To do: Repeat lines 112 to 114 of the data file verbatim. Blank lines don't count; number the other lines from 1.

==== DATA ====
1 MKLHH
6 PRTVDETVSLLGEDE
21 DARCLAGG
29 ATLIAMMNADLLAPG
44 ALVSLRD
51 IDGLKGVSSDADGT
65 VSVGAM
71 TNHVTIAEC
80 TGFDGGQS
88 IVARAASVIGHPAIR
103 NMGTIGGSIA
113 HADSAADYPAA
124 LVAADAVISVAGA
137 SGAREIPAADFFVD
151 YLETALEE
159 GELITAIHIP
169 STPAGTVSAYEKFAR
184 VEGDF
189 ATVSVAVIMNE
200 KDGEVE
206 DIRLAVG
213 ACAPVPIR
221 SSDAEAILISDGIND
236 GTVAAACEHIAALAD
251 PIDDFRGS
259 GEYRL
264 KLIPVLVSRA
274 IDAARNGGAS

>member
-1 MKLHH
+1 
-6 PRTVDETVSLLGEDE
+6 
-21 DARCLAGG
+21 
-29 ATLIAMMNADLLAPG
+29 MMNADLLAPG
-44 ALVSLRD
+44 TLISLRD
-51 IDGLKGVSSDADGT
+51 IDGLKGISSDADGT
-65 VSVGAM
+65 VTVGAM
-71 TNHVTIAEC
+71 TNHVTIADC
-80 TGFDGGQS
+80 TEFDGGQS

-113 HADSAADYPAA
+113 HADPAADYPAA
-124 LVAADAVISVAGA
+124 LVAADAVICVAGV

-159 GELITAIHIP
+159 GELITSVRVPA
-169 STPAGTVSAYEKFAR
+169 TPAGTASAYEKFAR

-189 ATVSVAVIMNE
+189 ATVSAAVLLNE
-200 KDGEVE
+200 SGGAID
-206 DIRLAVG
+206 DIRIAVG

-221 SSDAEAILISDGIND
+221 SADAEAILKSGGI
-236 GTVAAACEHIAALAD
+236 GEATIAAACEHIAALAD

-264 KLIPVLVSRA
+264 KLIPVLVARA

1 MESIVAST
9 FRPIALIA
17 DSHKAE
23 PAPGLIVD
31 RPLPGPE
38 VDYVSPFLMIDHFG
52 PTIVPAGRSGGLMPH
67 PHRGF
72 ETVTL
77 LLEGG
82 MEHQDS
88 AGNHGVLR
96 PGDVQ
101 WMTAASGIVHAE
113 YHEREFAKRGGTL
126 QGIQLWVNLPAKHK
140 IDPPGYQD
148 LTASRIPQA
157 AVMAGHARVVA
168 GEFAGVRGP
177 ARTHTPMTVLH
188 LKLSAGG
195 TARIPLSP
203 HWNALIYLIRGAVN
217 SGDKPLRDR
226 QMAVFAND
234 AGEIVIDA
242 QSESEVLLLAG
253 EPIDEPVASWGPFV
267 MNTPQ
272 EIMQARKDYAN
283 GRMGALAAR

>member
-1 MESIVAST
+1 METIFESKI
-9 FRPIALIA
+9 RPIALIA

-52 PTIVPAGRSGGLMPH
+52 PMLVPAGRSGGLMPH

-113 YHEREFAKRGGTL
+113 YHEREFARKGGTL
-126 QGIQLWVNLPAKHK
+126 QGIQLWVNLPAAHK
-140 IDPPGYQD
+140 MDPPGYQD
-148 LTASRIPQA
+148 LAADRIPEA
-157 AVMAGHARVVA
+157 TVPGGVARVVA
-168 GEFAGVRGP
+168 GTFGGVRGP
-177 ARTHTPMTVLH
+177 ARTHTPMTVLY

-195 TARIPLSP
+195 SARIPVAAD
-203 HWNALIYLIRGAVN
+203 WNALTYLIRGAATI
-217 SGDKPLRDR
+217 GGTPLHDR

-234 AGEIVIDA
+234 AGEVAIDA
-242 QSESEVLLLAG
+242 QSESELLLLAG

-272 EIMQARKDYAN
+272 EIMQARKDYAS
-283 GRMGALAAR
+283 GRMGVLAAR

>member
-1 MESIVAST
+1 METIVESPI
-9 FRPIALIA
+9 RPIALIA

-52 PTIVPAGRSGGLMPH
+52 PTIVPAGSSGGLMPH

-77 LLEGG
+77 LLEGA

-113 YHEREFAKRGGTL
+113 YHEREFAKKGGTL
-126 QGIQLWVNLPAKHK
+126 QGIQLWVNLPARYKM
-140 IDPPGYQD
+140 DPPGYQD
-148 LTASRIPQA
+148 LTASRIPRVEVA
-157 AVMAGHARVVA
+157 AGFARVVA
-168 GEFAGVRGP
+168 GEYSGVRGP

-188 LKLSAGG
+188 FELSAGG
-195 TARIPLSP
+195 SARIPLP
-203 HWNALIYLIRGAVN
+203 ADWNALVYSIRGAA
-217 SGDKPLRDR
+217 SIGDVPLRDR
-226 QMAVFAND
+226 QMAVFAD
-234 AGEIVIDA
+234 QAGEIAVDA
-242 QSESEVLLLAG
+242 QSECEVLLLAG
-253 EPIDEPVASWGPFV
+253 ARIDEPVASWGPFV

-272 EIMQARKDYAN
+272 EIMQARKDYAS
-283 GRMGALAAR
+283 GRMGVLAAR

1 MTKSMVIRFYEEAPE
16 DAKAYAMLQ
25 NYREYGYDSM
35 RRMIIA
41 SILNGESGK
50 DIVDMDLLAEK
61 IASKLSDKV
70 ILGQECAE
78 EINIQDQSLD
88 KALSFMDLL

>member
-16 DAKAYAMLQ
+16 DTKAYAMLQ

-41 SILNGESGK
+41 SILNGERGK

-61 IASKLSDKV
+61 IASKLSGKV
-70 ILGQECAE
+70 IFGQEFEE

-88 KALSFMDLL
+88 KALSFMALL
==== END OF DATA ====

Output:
+140 MDPPGYQD
-148 LTASRIPQA
+148 LAADRIPEA